This article was originally published in Al Majalla by Jessica Obeid, Head of Renewable Energy at SRMG Think Research & Advisory.

While the MENA region’s brand remains tied to petroleum, several companies such as Masdar and Acwa Power are building regional renewable energy investment portfolios.

Climate change, energy security and economic concerns are driving the energy transition forward in the MENA region and rendering energy systems more complex. To accommodate the energy systems of the future, financial, technological, and resource sharing across the region will be necessary.

As such, regional collaboration on several levels will be essential for a sustainable future. This will manifest — at different paces and levels of success — in electricity grid interconnections, cross-border renewable energy investments, and in knowledge and technology sharing.

Collaboration is already underway on some fronts in MENA countries, particularly in renewable energy investments and grid interconnections.

While the MENA region’s brand remains tied to petroleum, several companies such as Masdar and Acwa Power are championing clean energy, building regional renewable energy investment portfolios and growing their market share in the global renewables industry.

Such investments and cross-regional partnerships already contribute to energy and economic diversification across MENA.

Yet, these partnerships will have to expand to address the region’s climate and energy security challenges. Without significant growth in collaboration, the region will not thrive economically or in terms of energy security.

Complex future energy systems

Much has changed in global energy markets over the last few decades, with technological advancements leading to new sources of supply, the introduction of decentralisation and increasing focus on decarbonization.

It was initially socio-environmental concerns that prompted the birth of the energy transition to address climate change. Yet, in many countries worldwide — particularly in the MENA region — the ultimate drivers for the energy transition have been economic and security-related.

MENA countries are diversifying their energy systems, specifically their power mixes, to either free up hydrocarbons for export (in the case of net-exporters), or, for net-importers, to reduce the fossil fuel import bill.

Climate change, as a threat multiplier, is also becoming another major driver. The MENA region is increasingly experiencing the impact of climate change in terms of higher temperatures — exceeding 53℃ in some cities — drought and extreme weather conditions.

Sandstorms are increasing in intensity, and flash floods are a recurrence. The climate is an emerging threat to economic, national and regional stability, and the region’s vulnerability to climate change is heightening the need for mitigation and adaptation measures, including decarbonisation of energy sources.

These trends are resulting in growing momentum for the energy transition and complexity in energy systems.

Challenging road ahead

Several factors are contributing to the increasing complexities of the energy sector. These factors include 1) the impact of increasing temperatures on existing infrastructure and water and energy demand, 2) the emphasis on variable renewable energy, and 3) the deployment of decentralised models.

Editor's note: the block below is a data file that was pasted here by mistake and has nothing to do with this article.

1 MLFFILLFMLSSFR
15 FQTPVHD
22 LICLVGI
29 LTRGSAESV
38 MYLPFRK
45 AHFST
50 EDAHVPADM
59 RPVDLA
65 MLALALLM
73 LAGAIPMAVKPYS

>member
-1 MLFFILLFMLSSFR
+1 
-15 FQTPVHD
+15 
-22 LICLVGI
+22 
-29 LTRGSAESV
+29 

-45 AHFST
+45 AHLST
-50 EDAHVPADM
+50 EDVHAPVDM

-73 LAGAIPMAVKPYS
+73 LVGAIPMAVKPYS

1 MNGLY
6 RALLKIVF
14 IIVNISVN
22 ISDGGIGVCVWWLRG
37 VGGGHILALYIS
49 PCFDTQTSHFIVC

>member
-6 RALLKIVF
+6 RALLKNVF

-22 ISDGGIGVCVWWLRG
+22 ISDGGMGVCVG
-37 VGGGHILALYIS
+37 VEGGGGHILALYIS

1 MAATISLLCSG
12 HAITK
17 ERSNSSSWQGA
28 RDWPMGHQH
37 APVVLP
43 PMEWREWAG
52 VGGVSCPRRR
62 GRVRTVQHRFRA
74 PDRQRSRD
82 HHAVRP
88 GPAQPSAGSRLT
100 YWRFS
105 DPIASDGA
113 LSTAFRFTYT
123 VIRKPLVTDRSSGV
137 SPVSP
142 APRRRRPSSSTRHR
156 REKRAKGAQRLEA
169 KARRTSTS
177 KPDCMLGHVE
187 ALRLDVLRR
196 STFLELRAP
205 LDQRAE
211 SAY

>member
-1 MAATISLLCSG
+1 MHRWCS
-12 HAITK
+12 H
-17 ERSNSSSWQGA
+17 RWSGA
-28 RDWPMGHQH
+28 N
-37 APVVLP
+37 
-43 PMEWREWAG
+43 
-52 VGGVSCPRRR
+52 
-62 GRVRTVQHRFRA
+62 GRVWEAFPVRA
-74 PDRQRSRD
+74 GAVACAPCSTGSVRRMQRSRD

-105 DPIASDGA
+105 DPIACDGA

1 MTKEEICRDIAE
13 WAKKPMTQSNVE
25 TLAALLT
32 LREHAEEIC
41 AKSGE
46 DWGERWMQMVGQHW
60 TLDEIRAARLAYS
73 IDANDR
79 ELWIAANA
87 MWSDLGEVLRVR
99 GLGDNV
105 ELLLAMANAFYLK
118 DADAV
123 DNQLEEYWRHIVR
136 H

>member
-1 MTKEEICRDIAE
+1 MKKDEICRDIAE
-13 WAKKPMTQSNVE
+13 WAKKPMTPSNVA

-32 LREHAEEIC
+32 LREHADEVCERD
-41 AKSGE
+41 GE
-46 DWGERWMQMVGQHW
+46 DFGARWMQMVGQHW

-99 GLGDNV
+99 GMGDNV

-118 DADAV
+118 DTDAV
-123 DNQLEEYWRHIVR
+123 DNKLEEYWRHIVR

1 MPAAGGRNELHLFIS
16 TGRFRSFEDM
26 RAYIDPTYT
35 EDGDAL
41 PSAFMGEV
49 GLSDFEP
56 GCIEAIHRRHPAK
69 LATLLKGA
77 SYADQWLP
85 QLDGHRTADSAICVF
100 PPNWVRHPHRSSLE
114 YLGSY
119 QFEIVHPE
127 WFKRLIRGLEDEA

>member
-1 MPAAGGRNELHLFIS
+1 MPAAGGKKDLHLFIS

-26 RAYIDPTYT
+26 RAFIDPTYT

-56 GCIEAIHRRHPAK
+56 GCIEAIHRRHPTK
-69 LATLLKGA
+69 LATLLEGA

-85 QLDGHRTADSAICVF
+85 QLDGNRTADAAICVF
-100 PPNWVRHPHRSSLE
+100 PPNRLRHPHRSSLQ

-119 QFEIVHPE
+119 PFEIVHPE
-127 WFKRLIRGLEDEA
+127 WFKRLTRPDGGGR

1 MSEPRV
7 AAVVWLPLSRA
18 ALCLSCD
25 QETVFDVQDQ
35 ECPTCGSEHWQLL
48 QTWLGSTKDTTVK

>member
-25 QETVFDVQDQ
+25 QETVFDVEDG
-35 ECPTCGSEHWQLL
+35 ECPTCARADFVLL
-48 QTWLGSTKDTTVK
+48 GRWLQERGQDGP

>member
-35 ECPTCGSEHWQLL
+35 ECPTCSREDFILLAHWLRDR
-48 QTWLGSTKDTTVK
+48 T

Firstly, as temperatures soar, so does energy demand — driven by the increased need for desalinated water and air conditioners. However, this growing demand cannot be met by existing infrastructure.

This puts a strain on the power sector and leads to blackouts, even in countries with significant power generation reserve margins, such as Egypt and Kuwait.

Climate change also negatively impacts existing energy infrastructure; extreme heat decreases power plant performance and increases water demand for plant cooling, and drought reduces the availability of hydroelectric energy.

Additionally, the region’s soaring heat negatively impacts the yield from solar photovoltaic plants. PV modules’ standard test conditions are conducted at 25°C, meaning plant performance is compromised at higher temperatures.

Secondly, the bulk of investments in the energy transition in the region are targetting power generation, neglecting other sectors such as industries and buildings.

Even within the power sector, the pace and success rate of renewable energy deployment differs across countries, and the challenges for integrating renewable energy are many, weakening the prospect of matching supply and demand.

Grid infrastructure is at the core of a successful transition in the power sector. Yet, the grid in the MENA region is beset with challenges, including limited capacity, losses, and under-investment.

Grid expansions have not been as fast as renewable energy implementation, and pressure will only mount with the adoption of electric vehicles and the choice of renewable energy sources fed into the grid. MENA countries have favoured variable renewable energy thus far: solar photovoltaics and wind energy.

The variability of these systems creates risks for grid integration, such as curtailment and non-reliability. Low investment levels in transmission and distribution networks worsen the grid outlook, which represents only 8-12% of all power sector investments in the MENA region.

Third, where energy systems have historically followed a centralised model with heavy involvement from the state, new models include distributed systems such as rooftop solar photovoltaics and mini-grids.

This has led to the emergence of prosumers — consumers who are simultaneously producers of energy — adding further complexity to grid management.